Three cheers for Amy Callaghan, the East Dunbartonshire SNP MP who has been able to return to work almost two years after a potentially fatal brain haemorrhage.
Her incredible recovery and determination to get back are an inspiration for others who have been hit sideways by ill-health.
But her pathway back wasn’t helped by the House of Commons whose rigid Victorian era rules still mean that MPs who are ill cannot take part in the proceedings or represent their constituents without physically being there.
Callaghan made good use of her trip, as she used her first appearance on the green benches to demand a better deal for stroke victims on benefits who find it almost impossible to get by on the limited support they do receive.
Her doctors would prefer her not to undertake the 400-mile round trip but she feels she has no choice but to turn up.
There is no provision for MPs who are ill to participate either by proxy or remotely.
Such systems were in place and worked in a limited way in lockdown but they were swept away once restrictions eased.
The real reason proxy voting for ill MPs is not being brought in is personified in the double-breasted, Eton-educated, self-aggrandizing Leader of the Commons.
Jacob Rees-Mogg is the blockage. He is against it, as it means modernity,
So Callaghan, and other MPs of all stripes, have to haul themselves to the chamber regardless of their state of health because of him.
But fear not, we hear that if it is suggested that if MPs could get their nanny to vote on their behalf, Rees-Mogg might be persuadable.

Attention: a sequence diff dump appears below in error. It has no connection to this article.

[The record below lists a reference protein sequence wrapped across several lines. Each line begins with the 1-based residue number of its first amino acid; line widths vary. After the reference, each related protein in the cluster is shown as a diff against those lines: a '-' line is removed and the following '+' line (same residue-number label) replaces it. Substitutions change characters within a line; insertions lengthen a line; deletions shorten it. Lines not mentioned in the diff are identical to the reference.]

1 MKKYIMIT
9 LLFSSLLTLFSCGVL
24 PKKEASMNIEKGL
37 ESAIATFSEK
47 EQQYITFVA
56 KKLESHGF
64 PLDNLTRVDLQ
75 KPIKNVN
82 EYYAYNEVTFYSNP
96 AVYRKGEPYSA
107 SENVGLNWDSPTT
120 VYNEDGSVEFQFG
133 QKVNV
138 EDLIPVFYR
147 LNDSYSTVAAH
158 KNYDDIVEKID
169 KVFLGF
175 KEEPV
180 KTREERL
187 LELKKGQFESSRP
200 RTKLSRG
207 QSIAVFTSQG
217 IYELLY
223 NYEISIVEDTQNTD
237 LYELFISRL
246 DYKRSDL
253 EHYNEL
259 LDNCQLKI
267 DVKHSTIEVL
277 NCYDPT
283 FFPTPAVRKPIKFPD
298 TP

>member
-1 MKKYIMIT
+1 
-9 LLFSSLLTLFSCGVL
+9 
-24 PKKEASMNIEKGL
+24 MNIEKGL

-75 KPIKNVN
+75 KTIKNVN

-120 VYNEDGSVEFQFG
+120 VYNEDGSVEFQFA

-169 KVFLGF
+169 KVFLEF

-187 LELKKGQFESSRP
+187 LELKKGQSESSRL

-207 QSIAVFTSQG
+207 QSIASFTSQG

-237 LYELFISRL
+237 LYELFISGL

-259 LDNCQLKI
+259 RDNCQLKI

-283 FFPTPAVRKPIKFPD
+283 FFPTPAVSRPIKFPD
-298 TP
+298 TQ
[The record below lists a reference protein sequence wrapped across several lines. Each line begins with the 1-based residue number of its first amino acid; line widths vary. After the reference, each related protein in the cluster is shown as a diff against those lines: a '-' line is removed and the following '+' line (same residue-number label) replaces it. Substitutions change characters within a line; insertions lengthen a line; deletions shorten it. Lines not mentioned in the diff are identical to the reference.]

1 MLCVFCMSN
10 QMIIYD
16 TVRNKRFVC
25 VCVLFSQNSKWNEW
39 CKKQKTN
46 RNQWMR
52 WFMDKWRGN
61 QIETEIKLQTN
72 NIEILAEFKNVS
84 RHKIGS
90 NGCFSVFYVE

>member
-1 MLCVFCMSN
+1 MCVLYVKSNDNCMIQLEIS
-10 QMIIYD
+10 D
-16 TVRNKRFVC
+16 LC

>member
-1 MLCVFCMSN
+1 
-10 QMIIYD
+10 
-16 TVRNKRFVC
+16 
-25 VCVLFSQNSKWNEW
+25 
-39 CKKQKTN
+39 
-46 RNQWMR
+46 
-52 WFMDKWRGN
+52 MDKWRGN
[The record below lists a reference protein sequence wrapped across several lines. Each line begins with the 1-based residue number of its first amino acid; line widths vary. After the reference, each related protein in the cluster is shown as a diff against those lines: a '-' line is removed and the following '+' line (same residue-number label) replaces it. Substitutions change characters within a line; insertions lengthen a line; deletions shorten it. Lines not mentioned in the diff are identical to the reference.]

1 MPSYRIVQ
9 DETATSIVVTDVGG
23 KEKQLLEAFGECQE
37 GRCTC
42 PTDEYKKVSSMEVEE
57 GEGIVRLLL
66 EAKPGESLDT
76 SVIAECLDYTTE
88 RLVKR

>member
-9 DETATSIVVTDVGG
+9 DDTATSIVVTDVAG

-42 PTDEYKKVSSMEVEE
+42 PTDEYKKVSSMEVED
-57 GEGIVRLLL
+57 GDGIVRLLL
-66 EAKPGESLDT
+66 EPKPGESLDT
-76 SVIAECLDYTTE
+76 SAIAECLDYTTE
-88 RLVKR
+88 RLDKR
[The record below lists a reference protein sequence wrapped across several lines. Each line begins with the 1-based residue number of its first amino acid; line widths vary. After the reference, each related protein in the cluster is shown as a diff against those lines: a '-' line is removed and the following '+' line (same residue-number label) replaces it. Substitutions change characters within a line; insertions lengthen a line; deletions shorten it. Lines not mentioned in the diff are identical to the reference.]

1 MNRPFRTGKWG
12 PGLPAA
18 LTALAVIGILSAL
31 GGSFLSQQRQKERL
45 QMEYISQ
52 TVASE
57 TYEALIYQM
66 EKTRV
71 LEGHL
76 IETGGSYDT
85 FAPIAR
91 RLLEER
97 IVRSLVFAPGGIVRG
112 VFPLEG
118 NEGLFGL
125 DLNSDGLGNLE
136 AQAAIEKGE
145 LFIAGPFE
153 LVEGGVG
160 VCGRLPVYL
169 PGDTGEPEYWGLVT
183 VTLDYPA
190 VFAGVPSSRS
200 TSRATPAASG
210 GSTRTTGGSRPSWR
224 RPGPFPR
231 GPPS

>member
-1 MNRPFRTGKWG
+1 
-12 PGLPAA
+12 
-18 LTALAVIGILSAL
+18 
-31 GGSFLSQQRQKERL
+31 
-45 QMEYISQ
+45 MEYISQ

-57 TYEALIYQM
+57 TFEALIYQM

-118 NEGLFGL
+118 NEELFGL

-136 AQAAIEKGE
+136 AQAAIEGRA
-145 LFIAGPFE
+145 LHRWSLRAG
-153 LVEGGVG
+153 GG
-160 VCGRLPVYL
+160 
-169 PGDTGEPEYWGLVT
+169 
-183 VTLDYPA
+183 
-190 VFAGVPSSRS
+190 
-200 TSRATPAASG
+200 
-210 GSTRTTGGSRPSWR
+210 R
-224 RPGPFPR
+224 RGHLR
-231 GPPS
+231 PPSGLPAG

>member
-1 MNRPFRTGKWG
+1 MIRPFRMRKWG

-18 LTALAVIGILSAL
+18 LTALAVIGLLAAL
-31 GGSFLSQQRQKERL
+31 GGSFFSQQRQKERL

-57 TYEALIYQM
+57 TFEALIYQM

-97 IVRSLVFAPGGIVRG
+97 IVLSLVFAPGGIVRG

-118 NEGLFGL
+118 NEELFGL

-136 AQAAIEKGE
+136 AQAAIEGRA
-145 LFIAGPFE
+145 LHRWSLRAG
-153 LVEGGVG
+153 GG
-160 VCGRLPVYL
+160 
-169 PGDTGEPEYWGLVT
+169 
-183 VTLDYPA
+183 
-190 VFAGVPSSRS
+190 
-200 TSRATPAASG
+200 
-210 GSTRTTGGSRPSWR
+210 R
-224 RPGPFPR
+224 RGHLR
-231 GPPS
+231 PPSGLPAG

Curler to pioneer
In an ideal world sportsmen and women would be totally relaxed about revealing their sexuality.
The fact that many top athletes agonize before telling teammates and fans they are gay tells us we still have a lot of progress to make as a society.
So Scottish curler Bruce Mouat coming out in public is a huge leap.
He thought long and hard before making the step but now says it was the “best thing” he has ever done.
And speaking at the Winter Olympics Bruce says he has been overwhelmed by support from people within the sport.
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A separate story today reveals a third of all hate crime on our railways is directed at people from the LGBT+ community.
These shocking figures show us we still have a problem with homophobia in wider society – and sport is no different.
Football, in particular. has a culture of fans abusing players by making reference to sexuality as an insult.
And so there have been very few footballers who feel secure enough to come out. We hope Bruce’s decision will give others the confidence to follow his lead from him.
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